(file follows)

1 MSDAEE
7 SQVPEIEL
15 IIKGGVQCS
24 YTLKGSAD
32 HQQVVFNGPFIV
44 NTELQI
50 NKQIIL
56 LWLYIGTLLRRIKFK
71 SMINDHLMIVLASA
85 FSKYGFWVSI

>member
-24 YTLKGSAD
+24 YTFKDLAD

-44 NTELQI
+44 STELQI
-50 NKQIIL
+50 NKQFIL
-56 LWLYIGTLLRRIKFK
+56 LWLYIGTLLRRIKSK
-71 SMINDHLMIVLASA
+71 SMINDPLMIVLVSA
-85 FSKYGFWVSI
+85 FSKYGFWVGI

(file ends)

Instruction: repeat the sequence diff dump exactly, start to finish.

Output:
1 MSDAEE
7 SQVPEIEL
15 IIKGGVQCS
24 YTLKGSAD
32 HQQVVFNGPFIV
44 NTELQI
50 NKQIIL
56 LWLYIGTLLRRIKFK
71 SMINDHLMIVLASA
85 FSKYGFWVSI

>member
-24 YTLKGSAD
+24 YTFKDLAD

-44 NTELQI
+44 STELQI
-50 NKQIIL
+50 NKQFIL
-56 LWLYIGTLLRRIKFK
+56 LWLYIGTLLRRIKSK
-71 SMINDHLMIVLASA
+71 SMINDPLMIVLVSA
-85 FSKYGFWVSI
+85 FSKYGFWVGI